There is an interesting and provocative question posed by the researcher in this article; “how well equipped are employers to include people with autism (spectrum disorders)?”
It’s the kind of question that gets heard a lot in my field of work. The disability services sector, in general, believe that the business community has a responsibility to develop a depth of understanding about disability and that this would ‘fix’ the under-representation of people with disabilities in the workforce. Employment accessibility – or lack thereof is a legitimately serious issue and Canadians with disabilities have not seen much movement in their employment participation stats in about 25 years.
Do employers and workplace cultures play a role in systemic, physical and attitudinal barriers? Sure, but what about the ability of service provider organizations and disability advocates to see barriers from the opposite angle? How much do they know about the ‘science’ of creating a productive, engaged and inclusive work culture – and how prepared are they to serve employer’s needs in this regard in order to create inclusion outcomes for the people they’re paid to serve?
I’ve been designing and overseeing employment inclusion services for people with disabilities for over 20 years and it has never struck me that employers need to be equipped to include prospective employees based on the variety of specific diagnoses and labels outlined in the DSM 5 (of which autism is 1 of 297). It has, however, struck me that employers need great talent matches for the positions they have available and that they often need help to source and effectively include that talent. Employer capacity for diversity and inclusion in the workplace is based on their knowledge of, and commitment to, healthy workplace cultures and leading edge practices in employee recruitment, orientation, engagement and mentorship. Is every employer at the top of their game with respect to healthy workplace cultures? Survey your working colleagues, friends and relatives for the hard answer.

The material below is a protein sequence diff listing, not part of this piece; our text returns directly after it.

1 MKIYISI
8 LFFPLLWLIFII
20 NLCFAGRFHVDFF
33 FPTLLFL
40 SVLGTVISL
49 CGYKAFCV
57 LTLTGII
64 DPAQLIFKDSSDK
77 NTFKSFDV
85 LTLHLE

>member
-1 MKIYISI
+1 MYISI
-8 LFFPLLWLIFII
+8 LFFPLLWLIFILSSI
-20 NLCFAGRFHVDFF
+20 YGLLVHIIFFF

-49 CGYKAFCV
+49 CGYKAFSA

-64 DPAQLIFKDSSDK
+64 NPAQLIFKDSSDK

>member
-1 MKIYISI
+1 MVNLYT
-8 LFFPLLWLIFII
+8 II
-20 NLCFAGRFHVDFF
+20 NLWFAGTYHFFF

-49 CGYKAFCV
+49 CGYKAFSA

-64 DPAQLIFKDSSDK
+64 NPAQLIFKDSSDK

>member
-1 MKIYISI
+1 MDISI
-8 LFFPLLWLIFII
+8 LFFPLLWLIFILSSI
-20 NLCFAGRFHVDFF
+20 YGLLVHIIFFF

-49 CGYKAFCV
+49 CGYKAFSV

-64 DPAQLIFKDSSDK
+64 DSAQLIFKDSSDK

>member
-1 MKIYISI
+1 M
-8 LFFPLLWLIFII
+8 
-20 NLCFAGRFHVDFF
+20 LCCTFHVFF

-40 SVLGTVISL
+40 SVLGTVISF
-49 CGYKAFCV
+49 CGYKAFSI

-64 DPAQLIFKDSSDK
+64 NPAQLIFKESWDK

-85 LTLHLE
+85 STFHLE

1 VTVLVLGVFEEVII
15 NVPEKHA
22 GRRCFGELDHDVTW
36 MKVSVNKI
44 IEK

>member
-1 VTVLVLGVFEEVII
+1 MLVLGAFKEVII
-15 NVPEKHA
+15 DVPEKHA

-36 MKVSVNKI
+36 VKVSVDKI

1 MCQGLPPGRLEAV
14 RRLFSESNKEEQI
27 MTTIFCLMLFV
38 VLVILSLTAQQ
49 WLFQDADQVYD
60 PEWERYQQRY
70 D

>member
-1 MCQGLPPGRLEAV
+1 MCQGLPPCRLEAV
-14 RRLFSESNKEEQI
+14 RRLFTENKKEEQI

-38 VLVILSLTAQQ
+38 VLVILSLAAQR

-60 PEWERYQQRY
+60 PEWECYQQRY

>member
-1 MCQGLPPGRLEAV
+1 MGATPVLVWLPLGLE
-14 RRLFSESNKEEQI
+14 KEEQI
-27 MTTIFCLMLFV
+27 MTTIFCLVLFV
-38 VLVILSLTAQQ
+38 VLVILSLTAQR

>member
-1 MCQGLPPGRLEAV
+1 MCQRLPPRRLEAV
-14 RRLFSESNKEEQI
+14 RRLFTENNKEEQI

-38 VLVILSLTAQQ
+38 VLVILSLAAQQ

Why would we expect employers to possess expertise in intellectual disabilities and psychological disorders in order to ‘ready themselves’ for this specific type of diversity? The mere suggestion that they should is reflective of an ongoing disconnect between advocates and community. Instead, why wouldn’t we support employers to become familiar with universal design implementation that can be utilized by any employer to be more effective with all employees including those with disabilities? The ability to discern what an employee is good at and what types of tasks they struggle with is a critical supervisory skill, so is workplace accommodation, so is clear communication, cultural agility and employee engagement. These are all extremely transferable, universal skills which can be utilized to on-board, mentor and include many diverse talent groups.
Before disability advocates express concern about what employers are prepared to do to serve our agenda, we should first endeavour to understand the critical elements of workplace leadership including culture, engagement, training, inclusion and retention. It is our collective mission to build the capacity of community and business to leverage diversity and create inclusive spaces for all. There are very few publicly funded entities so well positioned to do this as disability services – but we still struggle to effectively focus our advocacy on purposefully helping others to be inclusive. As a result, disability service organizations remain one of the least-accessed groups utilized by the business community to meet their diversity needs. The inclusion of the people we serve is waiting for us to get this right.
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